Yes. From the Blue Ridge Wiki:Luthien wrote:I was wondering, are those Blue Ridge Mountains the same ones as in that song "the Trail of the Lonesome Pine" ?
[link]Blue Ridge Wiki wrote:[...] The mountain range is located in the eastern United States, starting at its southernmost portion in Georgia, then ending northward in Pennsylvania. To the west of the Blue Ridge, between it and the bulk of the Appalachians, lies the Great Appalachian Valley, bordered on the west by the Ridge and Valley province of the Appalachian range. The Blue Ridge Mountains are noted for their bluish color when seen from a distance. Trees put the "blue" in Blue Ridge, from the isoprene released into the atmosphere, thereby contributing to the characteristic haze on the mountains and their distinctive color.
This excerpt from the Blue Ridge Wiki is interesting because Salvinorin-A is composed of 4 isoprene units:[...] Trees put the "blue" in Blue Ridge, from the isoprene released into the atmosphere,
[link to PDF]The Kappa Opioid Agonist, Salvinorin A, Attenuates Locomotor Effects of Morphine but not Morphine-Induced Conditioned Place Preference wrote:[...]Once extracted, unlike other known hallucinogens (i.e., N,/V-dimethyltryptamine, psilocybin, mescaline, lysergic acid diethylamide, or ketamine), salvinorin A does not contain a nitrogen atom and thus is not categorized as an alkaloid (Roth et al., 2002).Instead, salvinorin A is considered a neoclerodane diterpene: a bicyclicorganic compound composed of four isoprene units.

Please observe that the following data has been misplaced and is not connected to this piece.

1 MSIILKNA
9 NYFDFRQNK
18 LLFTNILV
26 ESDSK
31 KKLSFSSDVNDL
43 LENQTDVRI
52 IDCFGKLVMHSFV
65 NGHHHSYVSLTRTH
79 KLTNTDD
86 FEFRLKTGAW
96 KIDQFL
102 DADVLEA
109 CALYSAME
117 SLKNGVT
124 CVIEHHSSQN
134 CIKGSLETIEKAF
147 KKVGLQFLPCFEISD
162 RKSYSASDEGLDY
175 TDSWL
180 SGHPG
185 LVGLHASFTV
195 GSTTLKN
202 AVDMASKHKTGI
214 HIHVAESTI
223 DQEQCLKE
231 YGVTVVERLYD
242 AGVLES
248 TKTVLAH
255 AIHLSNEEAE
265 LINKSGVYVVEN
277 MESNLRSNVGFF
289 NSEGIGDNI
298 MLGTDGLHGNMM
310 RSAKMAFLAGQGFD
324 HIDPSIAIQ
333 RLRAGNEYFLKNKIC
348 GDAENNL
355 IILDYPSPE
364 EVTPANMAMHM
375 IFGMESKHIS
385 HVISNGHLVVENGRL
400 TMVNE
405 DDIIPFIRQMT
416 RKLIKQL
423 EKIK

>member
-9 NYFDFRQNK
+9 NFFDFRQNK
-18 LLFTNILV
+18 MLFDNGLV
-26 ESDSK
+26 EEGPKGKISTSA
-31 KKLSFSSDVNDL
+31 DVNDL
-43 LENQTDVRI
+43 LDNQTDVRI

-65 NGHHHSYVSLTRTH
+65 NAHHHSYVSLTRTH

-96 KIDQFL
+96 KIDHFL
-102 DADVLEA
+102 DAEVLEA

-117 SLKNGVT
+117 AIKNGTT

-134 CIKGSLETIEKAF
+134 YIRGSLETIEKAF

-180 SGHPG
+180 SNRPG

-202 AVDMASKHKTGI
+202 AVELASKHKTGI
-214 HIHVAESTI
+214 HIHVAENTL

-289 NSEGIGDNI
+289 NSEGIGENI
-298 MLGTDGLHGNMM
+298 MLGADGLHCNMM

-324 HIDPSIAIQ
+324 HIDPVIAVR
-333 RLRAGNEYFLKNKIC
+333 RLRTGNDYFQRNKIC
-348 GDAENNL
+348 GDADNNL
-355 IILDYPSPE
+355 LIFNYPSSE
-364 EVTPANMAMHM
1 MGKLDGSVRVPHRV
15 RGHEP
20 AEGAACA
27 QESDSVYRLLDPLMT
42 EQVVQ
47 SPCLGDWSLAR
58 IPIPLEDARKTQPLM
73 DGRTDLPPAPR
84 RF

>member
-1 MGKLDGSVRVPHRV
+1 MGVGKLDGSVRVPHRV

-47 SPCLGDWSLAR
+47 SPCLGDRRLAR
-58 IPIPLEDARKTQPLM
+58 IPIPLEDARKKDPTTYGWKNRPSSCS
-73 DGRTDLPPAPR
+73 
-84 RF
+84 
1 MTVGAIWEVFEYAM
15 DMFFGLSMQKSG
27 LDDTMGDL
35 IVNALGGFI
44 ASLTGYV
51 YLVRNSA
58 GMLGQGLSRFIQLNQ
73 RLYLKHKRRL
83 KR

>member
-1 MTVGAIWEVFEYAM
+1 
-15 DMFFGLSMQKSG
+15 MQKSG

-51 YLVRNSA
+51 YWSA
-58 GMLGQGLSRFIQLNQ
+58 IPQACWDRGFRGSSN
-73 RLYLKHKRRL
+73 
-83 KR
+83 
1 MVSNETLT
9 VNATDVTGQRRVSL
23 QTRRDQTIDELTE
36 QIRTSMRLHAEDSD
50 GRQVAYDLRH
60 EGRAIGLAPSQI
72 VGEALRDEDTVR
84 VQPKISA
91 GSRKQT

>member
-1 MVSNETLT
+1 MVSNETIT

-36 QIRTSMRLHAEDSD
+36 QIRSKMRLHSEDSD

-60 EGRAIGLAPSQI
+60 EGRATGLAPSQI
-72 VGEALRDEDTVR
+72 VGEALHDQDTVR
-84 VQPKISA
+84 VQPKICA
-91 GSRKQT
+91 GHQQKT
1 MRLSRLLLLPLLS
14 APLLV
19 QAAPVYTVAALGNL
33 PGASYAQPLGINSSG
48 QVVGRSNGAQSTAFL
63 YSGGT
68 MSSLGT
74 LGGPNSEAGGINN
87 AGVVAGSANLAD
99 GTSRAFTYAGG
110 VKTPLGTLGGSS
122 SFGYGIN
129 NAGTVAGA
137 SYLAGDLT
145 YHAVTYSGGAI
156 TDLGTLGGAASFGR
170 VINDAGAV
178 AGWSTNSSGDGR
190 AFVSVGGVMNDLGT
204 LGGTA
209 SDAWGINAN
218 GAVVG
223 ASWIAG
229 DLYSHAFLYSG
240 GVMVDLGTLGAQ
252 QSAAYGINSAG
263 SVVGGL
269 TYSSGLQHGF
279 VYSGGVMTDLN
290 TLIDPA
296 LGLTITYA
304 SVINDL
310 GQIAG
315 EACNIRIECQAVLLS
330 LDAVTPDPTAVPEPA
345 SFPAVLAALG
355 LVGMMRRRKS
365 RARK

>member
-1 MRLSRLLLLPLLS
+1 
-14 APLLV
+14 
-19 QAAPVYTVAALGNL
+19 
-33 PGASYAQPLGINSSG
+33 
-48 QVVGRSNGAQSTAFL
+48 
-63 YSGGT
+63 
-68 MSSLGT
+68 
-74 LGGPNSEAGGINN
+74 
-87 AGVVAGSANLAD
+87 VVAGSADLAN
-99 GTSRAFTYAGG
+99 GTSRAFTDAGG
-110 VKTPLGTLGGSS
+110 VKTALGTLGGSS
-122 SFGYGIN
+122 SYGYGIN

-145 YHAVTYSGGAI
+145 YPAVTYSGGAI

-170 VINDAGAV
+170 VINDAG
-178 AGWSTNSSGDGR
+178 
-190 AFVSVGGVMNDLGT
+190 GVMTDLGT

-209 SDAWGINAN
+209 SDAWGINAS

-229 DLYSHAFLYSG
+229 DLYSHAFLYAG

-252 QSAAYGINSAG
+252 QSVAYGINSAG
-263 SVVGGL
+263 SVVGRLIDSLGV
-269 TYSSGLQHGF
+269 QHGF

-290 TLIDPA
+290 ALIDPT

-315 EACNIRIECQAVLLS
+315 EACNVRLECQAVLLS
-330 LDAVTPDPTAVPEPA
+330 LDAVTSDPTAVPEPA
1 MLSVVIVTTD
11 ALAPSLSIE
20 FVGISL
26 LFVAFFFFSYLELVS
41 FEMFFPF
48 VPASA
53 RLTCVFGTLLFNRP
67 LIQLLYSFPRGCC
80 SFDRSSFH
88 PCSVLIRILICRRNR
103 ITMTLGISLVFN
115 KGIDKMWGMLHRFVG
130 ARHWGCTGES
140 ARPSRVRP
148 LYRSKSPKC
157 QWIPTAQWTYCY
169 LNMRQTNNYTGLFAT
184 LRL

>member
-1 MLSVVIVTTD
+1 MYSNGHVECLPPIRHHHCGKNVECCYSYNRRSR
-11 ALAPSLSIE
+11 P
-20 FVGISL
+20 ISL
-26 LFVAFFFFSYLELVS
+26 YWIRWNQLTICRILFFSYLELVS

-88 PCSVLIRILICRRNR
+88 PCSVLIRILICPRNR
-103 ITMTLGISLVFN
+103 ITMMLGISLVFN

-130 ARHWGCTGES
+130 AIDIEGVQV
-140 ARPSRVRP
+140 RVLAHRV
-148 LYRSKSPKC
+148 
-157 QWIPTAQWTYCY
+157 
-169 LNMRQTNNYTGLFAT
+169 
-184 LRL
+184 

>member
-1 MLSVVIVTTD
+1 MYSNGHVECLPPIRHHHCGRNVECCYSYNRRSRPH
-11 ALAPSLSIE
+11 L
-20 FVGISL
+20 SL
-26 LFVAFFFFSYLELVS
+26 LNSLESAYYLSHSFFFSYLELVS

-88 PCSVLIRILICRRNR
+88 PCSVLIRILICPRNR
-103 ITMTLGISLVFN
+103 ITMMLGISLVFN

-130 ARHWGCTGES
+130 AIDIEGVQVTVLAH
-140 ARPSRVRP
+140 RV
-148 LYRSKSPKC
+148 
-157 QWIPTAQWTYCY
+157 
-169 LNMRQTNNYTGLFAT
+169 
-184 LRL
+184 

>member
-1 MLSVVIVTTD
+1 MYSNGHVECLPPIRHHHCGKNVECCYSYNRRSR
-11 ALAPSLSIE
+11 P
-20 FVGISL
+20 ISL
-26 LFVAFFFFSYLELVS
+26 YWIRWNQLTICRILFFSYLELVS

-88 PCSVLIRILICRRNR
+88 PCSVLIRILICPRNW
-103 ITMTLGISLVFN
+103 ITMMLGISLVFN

Now, although isoprene in itself has no psychotropic properties (that I'm aware of), it may be that because I'm sensitized to Salvinorin that I also am beneficially affected by the isoprene aerosols, which are produced more in the warmer months as a strategy by many plants to "flatten out" the high and low daily temperature variation curve (you can read more about that in the isoprene Wiki). I can tell you subjectively that I feel much better in a bioregion like this, and on particularly warm days, the feeling is akin to the very early stages of a Salvia trip (but never goes beyond that -- or else all of the North Georgians would be driving their cars off the roads and walking dreamily off cliffs ).
The identification of the blue aerosol is new research, though, so its not surprising that I never saw it before. Back in the day, they would gloss over it as "an effect of transpiration". Well, duh! But, it's nice to know the actual compound and its relation to things I'm more directly familiar with.